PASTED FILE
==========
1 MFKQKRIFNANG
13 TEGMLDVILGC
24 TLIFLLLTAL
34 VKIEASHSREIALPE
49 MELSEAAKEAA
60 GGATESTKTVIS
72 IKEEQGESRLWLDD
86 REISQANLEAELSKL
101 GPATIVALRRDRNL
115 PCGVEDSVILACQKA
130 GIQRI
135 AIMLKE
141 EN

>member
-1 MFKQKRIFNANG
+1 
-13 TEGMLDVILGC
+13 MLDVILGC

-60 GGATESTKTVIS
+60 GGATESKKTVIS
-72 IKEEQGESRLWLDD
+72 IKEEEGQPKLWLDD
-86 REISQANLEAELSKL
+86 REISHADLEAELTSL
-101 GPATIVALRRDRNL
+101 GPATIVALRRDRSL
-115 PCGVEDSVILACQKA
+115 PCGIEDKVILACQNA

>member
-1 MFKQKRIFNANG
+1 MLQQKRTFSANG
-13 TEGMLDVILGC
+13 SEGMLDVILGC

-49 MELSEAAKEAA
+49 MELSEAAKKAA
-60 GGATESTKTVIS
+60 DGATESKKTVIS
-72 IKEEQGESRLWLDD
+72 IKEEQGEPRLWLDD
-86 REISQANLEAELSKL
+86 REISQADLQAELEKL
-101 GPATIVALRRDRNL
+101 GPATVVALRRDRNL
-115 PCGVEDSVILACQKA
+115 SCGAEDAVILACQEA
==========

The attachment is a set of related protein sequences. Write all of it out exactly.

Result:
1 MFKQKRIFNANG
13 TEGMLDVILGC
24 TLIFLLLTAL
34 VKIEASHSREIALPE
49 MELSEAAKEAA
60 GGATESTKTVIS
72 IKEEQGESRLWLDD
86 REISQANLEAELSKL
101 GPATIVALRRDRNL
115 PCGVEDSVILACQKA
130 GIQRI
135 AIMLKE
141 EN

>member
-1 MFKQKRIFNANG
+1 
-13 TEGMLDVILGC
+13 MLDVILGC

-60 GGATESTKTVIS
+60 GGATESKKTVIS
-72 IKEEQGESRLWLDD
+72 IKEEEGQPKLWLDD
-86 REISQANLEAELSKL
+86 REISHADLEAELTSL
-101 GPATIVALRRDRNL
+101 GPATIVALRRDRSL
-115 PCGVEDSVILACQKA
+115 PCGIEDKVILACQNA

>member
-1 MFKQKRIFNANG
+1 MLQQKRTFSANG
-13 TEGMLDVILGC
+13 SEGMLDVILGC

-49 MELSEAAKEAA
+49 MELSEAAKKAA
-60 GGATESTKTVIS
+60 DGATESKKTVIS
-72 IKEEQGESRLWLDD
+72 IKEEQGEPRLWLDD
-86 REISQANLEAELSKL
+86 REISQADLQAELEKL
-101 GPATIVALRRDRNL
+101 GPATVVALRRDRNL
-115 PCGVEDSVILACQKA
+115 SCGAEDAVILACQEA